Question

Let $$A$$ be a set containing $$n$$ elements. A subset $$P$$ of the set $$A$$ is chosen at random.The set $$A$$ is reconstructed by replacing the element of $$P$$, and another subsets $$Q$$ of $$A$$ is chosen at random. The probability that $$\left( P\cap Q \right)$$ contains exactly $$m(m<n)$$ elements is

A
3nm4n
B
nCm3m4n
C
nCm3nm4n
D
none of these

Solution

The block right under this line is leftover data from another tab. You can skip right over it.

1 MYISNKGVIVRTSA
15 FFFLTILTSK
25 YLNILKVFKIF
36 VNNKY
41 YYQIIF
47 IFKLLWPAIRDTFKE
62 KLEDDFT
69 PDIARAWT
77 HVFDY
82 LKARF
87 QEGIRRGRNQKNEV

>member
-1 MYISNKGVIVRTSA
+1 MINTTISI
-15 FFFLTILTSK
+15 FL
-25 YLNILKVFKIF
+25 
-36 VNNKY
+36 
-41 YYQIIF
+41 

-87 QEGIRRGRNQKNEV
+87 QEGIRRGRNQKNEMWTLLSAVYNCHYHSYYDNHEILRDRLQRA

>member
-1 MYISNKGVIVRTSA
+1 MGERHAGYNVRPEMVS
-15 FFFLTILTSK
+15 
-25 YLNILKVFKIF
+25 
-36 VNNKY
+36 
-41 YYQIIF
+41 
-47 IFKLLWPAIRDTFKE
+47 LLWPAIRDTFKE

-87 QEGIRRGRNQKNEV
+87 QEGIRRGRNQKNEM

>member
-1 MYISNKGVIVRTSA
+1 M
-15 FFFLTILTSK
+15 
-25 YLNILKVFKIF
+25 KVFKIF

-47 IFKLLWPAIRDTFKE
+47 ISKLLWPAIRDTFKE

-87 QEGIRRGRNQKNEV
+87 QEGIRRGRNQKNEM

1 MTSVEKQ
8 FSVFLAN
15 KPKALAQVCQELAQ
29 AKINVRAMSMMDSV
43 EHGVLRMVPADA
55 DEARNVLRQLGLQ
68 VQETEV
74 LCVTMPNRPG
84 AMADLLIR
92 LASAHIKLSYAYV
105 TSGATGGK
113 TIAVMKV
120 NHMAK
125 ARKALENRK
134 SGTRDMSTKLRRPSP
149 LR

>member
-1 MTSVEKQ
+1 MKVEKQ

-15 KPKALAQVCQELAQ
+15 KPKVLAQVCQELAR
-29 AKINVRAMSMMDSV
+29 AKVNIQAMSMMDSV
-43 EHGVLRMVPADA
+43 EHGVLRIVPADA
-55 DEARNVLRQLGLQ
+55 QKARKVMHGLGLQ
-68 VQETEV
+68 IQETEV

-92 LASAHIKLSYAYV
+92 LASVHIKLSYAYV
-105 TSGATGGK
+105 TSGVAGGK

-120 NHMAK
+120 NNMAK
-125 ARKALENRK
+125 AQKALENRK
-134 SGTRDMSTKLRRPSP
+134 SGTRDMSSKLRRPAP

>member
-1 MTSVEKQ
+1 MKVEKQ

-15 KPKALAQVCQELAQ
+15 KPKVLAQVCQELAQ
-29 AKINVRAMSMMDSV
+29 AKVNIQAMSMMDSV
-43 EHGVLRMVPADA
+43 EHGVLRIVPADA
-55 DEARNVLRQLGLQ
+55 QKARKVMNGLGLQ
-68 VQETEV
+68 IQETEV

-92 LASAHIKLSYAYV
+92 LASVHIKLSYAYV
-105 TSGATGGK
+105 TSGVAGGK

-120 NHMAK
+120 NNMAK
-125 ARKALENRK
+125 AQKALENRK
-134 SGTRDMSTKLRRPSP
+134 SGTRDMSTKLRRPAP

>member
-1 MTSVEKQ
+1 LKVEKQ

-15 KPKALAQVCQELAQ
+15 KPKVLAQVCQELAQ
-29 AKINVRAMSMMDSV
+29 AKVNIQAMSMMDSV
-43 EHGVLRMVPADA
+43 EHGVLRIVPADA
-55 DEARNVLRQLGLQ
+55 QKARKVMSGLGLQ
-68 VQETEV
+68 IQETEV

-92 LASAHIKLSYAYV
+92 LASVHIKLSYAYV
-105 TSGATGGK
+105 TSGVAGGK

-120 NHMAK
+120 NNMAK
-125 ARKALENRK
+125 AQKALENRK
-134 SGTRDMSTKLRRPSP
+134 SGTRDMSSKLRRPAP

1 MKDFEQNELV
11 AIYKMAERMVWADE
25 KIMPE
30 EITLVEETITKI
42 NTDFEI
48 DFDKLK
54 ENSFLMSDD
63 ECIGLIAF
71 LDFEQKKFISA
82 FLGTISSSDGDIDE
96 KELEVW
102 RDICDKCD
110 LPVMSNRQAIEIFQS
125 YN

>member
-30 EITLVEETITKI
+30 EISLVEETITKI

The correct option is C $$\displaystyle \frac { _{ }^{ n }{ { C }_{ m } }{ 3 }^{ n-m } }{ { 4 }^{ n } }$$We know that the number of subsets of a set containing $$n$$ elements is $${ 2 }^{ n }$$.Therefore, the number of ways of choosing $$P$$ and $$Q$$ is $$^{ { 2 }^{ n } }{ { C }_{ 1 } }\times _{ }^{ { 2 }^{ n } }{ { C }_{ 1 } }={ 2 }^{ n }\times { 2 }^{ n }={ 4 }^{ n }$$.Out of $$n$$ elements, $$m$$ elements can be chosen in $$^{ n }{ { C }_{ m } }$$ ways.If $$\left( P\cap Q \right)$$ contains exactly in elements, then from the remaining $$n-m$$ elements either an element belongs to $$P$$ or $$Q$$ but not both $$P$$ and $$Q$$.Suppose $$P$$ contains $$r$$ elements from the remaining $$n-m$$ elements.Then $$Q$$ may contain any number of elements from the remaining $$(n-m)-r$$ elements. Therefore, $$P$$ and $$Q$$ can be chosen in $$^{ n-m }{ { C }_{ r } }{ 2 }^{ \left( n-m \right) -r }$$But $$r$$ can vary from $$0$$ to $$(n-m)$$. So, $$P$$ and $$Q$$ can be chosen in general in$$\displaystyle \left( \sum _{ r=0 }^{ n-m }{ ^{ n-m }{ { C }_{ r } }{ 2 }^{ \left( n-m \right) -r } } \right) _{ }^{ n }{ { C }_{ m } }={ \left( 1+2 \right) }^{ n-m }\times _{ }^{ n }{ { C }_{ m } }=_{ }^{ n }{ { C }_{ m } }\times { 3 }^{ n-m }$$Hence, required probability $$\displaystyle =\dfrac { ^{ n }{ { C }_{ m } }\times { 3 }^{ n-m } }{ { 4 }^{ n } }$$Maths

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